• Never use a syringe to remove Tresiba® from the FlexTouch® pen

What should I avoid while taking Tresiba®?

  • Do not drive or operate heavy machinery, until you know how Tresiba® affects you
  • Do not drink alcohol or use prescription or over-the-counter medicines that contain alcohol

What are the possible side effects of Tresiba®?

Tresiba® may cause serious side effects that can be life-threatening, including:

  • Low blood sugar (hypoglycemia). Signs and symptoms that may indicate low blood sugar include anxiety, irritability, mood changes, dizziness, sweating, confusion, and headache
  • Low potassium in your blood (hypokalemia)
  • Heart failure in some people if taken with thiazolidinediones (TZDs). This can happen even if you have never had heart failure or heart problems. If you already have heart failure, it may get worse while you take TZDs with Tresiba®. Tell your health care provider if you have any new or worse symptoms of heart failure including shortness of breath, tiredness, swelling of your ankles or feet, and sudden weight gain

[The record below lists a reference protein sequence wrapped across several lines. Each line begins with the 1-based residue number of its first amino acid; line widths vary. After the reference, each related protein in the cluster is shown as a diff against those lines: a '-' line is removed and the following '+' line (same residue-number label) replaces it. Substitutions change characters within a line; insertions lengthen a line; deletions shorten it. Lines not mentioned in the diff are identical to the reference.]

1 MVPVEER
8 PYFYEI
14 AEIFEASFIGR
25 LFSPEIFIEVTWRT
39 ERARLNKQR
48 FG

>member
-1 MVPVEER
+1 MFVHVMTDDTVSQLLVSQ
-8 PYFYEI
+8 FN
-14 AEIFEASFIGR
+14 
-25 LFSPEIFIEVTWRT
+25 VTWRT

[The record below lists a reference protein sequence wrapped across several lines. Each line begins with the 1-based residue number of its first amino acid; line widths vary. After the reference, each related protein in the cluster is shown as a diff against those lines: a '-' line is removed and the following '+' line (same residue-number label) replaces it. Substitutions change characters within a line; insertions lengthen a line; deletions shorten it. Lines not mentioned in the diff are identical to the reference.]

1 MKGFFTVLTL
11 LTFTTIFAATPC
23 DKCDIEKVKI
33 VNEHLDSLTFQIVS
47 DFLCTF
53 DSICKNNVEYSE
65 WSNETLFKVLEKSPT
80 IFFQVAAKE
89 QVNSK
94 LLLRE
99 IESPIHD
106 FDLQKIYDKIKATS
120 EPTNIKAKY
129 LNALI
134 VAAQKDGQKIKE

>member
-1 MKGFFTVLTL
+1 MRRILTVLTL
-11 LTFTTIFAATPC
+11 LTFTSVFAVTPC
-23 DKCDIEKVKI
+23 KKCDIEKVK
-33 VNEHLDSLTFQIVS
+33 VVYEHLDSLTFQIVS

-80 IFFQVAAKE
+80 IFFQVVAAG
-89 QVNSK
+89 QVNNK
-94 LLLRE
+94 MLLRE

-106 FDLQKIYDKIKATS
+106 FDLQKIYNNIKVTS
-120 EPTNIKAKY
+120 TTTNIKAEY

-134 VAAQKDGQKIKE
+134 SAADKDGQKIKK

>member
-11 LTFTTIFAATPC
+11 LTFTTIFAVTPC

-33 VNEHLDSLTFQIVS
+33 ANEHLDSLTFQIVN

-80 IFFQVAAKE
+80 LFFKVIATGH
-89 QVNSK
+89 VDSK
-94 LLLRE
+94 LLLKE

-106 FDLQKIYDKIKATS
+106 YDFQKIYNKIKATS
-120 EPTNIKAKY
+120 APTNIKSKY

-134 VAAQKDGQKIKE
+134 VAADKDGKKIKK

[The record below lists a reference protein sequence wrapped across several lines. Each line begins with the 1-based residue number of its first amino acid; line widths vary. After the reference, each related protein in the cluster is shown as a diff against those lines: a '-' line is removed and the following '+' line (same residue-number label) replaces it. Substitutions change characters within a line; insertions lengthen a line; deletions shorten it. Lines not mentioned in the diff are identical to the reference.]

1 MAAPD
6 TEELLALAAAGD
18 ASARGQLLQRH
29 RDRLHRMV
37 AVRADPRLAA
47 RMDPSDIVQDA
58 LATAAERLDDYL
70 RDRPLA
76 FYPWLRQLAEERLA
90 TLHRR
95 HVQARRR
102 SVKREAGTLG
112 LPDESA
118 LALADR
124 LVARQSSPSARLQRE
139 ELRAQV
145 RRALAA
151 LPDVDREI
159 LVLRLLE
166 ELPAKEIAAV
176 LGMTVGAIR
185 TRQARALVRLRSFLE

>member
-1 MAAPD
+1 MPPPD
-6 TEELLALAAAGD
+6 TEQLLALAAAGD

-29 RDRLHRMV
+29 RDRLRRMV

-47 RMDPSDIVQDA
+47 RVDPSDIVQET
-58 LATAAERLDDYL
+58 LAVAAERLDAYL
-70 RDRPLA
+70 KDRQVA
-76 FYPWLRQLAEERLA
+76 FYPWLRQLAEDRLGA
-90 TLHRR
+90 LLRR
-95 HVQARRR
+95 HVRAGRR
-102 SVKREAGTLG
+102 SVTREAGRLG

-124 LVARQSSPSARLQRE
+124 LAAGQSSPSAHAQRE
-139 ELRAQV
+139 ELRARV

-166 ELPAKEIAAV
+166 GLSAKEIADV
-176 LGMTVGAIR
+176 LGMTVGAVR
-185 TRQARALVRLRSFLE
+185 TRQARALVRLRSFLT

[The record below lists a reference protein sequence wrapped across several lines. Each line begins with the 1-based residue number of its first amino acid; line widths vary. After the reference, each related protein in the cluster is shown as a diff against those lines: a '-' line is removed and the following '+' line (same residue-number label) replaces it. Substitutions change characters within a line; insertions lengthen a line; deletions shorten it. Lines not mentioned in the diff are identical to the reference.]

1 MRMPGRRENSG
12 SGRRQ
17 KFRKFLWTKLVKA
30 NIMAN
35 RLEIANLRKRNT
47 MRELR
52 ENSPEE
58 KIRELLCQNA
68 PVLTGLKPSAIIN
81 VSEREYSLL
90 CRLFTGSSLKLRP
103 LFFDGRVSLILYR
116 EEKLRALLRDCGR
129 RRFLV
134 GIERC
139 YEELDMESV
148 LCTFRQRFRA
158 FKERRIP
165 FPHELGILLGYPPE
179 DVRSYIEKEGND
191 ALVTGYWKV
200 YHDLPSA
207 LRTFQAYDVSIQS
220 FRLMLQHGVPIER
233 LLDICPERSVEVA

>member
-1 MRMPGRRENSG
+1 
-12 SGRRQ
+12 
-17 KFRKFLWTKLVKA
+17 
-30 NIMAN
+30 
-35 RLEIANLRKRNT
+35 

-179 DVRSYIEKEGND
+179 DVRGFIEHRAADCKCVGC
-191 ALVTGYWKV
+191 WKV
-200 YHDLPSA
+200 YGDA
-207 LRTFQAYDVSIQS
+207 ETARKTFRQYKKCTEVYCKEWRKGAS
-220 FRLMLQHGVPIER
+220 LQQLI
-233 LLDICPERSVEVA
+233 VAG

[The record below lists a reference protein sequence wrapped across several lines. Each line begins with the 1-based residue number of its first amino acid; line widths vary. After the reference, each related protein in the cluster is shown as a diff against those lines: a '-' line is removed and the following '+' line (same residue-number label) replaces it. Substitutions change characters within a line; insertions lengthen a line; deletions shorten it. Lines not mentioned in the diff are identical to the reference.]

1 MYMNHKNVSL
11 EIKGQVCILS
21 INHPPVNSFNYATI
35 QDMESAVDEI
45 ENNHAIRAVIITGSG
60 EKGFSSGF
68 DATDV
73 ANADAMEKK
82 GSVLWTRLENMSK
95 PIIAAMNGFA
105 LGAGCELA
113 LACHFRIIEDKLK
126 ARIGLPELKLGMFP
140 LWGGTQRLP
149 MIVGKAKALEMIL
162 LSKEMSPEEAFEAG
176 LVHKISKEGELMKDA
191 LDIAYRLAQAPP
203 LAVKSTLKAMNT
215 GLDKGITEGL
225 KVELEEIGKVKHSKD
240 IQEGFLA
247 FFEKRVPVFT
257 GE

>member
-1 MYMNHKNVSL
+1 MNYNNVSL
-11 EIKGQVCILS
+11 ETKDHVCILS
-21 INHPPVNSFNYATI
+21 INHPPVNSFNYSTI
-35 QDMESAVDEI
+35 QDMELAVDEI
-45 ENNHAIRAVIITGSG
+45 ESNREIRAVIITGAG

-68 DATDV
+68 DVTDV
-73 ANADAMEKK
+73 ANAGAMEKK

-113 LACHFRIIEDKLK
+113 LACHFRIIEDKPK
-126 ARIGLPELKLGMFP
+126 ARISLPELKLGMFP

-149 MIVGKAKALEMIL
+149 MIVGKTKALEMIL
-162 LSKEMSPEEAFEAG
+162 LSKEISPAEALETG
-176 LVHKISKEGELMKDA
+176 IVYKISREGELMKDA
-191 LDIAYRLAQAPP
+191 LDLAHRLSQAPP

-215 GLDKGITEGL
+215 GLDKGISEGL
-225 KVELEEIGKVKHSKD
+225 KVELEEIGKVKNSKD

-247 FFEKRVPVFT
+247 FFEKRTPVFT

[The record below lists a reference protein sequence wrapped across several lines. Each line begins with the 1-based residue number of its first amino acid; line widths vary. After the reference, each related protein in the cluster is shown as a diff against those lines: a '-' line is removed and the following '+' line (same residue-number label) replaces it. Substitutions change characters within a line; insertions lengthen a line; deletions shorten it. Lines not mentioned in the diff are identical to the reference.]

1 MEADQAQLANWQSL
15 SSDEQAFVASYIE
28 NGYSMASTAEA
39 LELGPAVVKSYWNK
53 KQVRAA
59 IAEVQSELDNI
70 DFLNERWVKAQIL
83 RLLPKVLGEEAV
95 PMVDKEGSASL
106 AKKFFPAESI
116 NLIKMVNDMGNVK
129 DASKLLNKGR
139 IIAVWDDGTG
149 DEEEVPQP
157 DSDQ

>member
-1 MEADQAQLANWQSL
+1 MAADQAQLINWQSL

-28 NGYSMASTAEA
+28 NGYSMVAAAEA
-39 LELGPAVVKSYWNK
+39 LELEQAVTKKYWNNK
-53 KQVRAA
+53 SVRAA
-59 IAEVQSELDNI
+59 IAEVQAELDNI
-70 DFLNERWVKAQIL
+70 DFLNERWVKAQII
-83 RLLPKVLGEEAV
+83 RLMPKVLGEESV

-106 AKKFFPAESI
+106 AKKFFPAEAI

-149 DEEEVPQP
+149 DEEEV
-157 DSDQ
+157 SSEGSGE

Your insulin dose may need to change because of change in level of physical activity or exercise, increased stress, change in diet, weight gain or loss, or illness.

Common side effects may include reactions at the injection site, itching, rash, serious allergic reactions (whole body reactions), skin thickening or pits at the injection site (lipodystrophy), weight gain, and swelling of your hands and feet.

Get emergency medical help if you have trouble breathing, shortness of breath, fast heartbeat, swelling of your face, tongue, or throat, sweating, extreme drowsiness, dizziness, or confusion.

Please click here for Tresiba® Prescribing Information.

Look up your cost and a savings offer at MyTresibaCost.com.

Tresiba® is a prescription medication.

You are encouraged to report negative side effects of prescription drugs to the FDA.
Visit www.fda.gov/medwatch, or call 1‑800-FDA-1088.

If you need assistance with prescription costs, help may be available. Visit www.pparx.org or call 1‑888-4PPA-NOW.

Talk to your health care provider about your diabetes management plan, including diet and exercise.